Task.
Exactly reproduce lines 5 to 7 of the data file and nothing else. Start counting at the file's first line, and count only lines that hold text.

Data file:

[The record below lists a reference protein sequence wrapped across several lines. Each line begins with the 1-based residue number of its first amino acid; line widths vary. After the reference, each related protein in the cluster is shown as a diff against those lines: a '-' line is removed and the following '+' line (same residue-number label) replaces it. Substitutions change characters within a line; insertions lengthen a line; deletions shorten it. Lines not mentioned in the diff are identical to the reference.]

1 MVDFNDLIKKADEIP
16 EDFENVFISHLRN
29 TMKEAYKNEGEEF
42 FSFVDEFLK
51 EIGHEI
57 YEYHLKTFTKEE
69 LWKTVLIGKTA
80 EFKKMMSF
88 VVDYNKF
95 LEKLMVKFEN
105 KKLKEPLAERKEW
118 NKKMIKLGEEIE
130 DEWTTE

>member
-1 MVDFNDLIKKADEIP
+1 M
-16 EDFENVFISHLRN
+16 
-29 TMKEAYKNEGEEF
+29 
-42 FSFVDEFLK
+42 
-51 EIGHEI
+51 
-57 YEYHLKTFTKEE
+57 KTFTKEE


42 FSFVDEFLK
51 EIGHEI
57 YEYHLKTFTKEE